What`s a Reference Question? - Dauphin County Library System

Reference Question Training
• Just what is a “reference question.”
• This may seem trivial
• But it is important that you
understand what is meant by that
Click on the response you think best answers the
Training Presentation
• This is a self-guided PowerPoint
• Please view this in slideshow mode or
else the links and buttons won’t work.
• Throughout the slideshow, you’ll see
questions and you’ll be presented with
possible answers.
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Usually, whichever answer you click will take
you to a new slide.
But sometimes, you’ll just get another text
Click here to see an example.
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begin the session. Enjoy.
A. Where are the photocopiers?
Which one of these is a reference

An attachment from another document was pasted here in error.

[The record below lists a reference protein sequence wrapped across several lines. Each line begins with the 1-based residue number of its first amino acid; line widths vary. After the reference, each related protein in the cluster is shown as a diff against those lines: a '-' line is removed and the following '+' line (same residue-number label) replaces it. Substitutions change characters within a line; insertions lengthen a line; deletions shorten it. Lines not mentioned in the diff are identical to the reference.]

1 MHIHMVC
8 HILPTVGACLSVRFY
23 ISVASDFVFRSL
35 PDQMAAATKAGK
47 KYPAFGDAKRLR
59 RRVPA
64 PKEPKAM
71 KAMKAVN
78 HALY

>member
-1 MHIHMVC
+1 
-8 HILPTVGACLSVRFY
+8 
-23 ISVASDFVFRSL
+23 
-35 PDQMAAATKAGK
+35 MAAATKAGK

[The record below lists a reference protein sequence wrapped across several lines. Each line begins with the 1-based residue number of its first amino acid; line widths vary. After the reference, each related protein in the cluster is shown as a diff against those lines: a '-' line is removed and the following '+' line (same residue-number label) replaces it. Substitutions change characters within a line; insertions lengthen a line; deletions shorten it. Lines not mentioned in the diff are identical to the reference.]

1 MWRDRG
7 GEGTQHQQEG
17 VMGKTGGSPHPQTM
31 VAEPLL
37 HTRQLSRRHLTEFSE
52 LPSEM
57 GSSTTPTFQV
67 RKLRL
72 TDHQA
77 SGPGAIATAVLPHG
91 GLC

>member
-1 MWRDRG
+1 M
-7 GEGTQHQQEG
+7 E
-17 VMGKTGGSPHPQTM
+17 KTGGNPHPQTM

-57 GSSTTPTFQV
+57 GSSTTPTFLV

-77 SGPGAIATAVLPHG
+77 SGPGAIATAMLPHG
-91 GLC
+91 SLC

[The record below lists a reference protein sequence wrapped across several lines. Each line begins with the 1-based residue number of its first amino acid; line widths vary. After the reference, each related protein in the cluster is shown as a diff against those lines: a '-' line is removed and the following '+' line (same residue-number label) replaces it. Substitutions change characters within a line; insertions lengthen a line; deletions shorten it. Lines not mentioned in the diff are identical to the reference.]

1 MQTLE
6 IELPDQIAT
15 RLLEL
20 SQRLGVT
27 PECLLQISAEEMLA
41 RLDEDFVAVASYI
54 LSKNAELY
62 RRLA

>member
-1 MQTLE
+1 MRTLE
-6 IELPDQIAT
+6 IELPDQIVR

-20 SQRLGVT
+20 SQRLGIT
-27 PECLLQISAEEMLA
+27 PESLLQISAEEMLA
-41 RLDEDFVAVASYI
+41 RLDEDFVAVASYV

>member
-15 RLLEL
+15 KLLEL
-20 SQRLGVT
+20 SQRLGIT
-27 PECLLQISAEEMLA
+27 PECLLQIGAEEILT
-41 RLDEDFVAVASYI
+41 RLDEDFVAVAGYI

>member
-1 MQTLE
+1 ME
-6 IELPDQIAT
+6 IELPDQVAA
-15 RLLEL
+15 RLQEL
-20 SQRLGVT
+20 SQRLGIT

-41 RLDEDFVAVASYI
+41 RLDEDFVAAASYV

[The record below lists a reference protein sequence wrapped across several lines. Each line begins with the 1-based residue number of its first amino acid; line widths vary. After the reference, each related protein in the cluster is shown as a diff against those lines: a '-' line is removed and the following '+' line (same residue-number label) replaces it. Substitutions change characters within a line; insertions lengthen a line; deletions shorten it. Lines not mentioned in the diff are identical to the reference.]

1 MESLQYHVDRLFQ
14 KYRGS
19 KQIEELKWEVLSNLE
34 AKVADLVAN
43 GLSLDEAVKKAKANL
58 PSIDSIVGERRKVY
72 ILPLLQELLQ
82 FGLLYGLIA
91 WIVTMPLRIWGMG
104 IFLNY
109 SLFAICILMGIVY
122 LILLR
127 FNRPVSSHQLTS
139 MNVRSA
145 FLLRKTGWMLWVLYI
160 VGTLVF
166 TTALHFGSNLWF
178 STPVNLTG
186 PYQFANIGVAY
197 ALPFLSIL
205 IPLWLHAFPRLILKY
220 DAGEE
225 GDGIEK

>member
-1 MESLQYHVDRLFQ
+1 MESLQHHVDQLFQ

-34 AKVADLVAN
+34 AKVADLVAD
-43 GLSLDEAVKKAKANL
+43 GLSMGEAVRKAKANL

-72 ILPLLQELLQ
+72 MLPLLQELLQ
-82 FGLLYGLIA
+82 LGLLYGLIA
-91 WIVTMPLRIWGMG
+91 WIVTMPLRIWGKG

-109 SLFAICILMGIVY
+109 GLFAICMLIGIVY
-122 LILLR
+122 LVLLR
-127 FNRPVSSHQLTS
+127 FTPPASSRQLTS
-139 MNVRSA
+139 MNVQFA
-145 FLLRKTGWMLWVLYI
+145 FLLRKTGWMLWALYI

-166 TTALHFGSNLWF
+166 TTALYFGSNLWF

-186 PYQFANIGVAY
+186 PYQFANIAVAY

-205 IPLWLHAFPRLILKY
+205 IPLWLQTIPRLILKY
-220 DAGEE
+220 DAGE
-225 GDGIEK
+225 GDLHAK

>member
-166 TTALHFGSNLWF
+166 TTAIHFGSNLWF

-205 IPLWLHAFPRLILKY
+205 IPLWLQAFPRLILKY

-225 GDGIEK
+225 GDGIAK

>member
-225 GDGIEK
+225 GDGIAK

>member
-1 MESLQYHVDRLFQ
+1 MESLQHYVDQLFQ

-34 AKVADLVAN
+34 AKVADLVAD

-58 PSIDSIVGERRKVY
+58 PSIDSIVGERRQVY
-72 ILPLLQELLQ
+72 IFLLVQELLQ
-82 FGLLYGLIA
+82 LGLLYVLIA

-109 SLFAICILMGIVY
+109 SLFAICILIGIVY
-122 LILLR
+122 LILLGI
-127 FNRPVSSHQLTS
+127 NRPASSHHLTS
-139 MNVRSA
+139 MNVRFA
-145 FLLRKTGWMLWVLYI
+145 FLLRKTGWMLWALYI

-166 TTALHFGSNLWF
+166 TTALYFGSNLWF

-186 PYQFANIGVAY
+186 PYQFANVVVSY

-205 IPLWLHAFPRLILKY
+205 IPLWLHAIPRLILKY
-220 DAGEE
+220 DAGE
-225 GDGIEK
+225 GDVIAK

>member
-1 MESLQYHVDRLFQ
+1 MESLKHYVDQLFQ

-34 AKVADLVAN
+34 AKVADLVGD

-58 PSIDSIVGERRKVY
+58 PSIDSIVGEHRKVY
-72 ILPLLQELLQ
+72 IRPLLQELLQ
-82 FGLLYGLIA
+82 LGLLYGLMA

B. Do you have any information about
the invention of the Xerox machine?
C. Can you help me with the copy
Right! This is a reference question.
What makes it a reference question?
A reference question is a reference
question, regardless of whether we can
answer it or not.
A. We have a book that can meet the person’s
information need.
B. This person asked the question at the reference
Just because the question was asked at
reference doesn’t mean that it’s a
reference question
C. It required referring to our catalog to find an
answer or resource for this person
…involves the…use…of one or more information sources…
•From the definition by the Office of Commonwealth Libraries
Since we had to use the catalog to
find something that could help